A

David

Darling

petrochemical

Hydrocarbons

Fig 1. Hydrocarbons from petroleum take the form of molecules that may be linear or long-chain (with a long "backbone" of carbon atoms, with or without a branch) or basically cyclic (with most of the carbon atoms in a ring). The sizes and shapes of molecules determine such properties as boiling point and octane number (fuel rating). Normal heptane, having a straight chain, boils at 98.4°C (209°F), whereas isooctane, with a branched chain, boils at 99.3°C (210°F); isooctane is a good fuel but n-heptane has a low rating. Methyl cyclopentane has a five-membered carbon ring and toluene has a six-membered ring.


Petroleum products

Fig 2. Simple hydrocarbons such as ethylene can be made from petroleum products. They are valuable for making plastics such as polyethylene (polythene) and detergents. The double bond in ethylene (A) can be "sprung" and reacted with a radical R to give an active compound (B) that can spring other double bonds repeatedly and give a long-chain polymer – a plastic (C). Such long-chain radicals can also be reacted with acids to form more complex molecules such as detergents.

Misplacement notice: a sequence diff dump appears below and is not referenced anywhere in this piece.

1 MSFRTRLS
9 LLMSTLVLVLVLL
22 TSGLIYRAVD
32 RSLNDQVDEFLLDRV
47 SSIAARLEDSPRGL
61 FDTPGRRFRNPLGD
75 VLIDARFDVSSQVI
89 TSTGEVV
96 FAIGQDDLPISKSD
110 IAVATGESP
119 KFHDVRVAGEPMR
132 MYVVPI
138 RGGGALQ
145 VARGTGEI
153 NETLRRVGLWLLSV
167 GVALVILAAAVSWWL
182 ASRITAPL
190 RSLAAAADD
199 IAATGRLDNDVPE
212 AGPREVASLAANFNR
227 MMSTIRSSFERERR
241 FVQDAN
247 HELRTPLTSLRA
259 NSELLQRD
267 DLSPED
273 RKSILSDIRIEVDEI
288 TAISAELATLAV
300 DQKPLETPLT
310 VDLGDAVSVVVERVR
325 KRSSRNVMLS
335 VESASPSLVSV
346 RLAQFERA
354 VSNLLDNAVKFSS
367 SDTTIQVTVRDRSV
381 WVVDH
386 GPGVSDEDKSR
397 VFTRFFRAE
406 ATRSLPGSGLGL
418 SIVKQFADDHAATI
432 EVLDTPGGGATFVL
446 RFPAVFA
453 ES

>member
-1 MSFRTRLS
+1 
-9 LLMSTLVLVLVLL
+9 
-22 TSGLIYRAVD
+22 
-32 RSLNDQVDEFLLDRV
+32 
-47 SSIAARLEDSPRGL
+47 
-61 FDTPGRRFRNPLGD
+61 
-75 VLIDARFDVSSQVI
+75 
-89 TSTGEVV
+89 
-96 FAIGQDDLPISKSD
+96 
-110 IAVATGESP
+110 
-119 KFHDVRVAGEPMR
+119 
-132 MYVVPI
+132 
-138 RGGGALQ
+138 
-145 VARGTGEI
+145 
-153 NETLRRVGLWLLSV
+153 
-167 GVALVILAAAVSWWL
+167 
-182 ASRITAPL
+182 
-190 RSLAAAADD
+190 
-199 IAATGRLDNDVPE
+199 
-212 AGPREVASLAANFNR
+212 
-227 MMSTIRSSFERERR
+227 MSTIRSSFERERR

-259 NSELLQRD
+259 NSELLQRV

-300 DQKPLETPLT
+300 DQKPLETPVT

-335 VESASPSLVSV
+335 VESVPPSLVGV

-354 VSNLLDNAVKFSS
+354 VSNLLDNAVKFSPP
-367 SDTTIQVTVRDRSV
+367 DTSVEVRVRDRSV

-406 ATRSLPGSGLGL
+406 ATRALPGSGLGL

A petrochemical is any chemical made from petroleum or natural gas. The refining of petroleum is undertaken on a large scale not only for the fuels obtained (gasoline (petrol), paraffin, fuel oil, and natural gas) but also for the wide range of chemicals that can be derived. These chemicals include the common alkanes (paraffins) and alkenes (olefins), benzene, toluene and naphthalene, plus the inorganic substances carbon black, sulfur, ammonia, and hydrogen peroxide. Polymers, detergents, solvents, and nitrogen fertilizers are major products.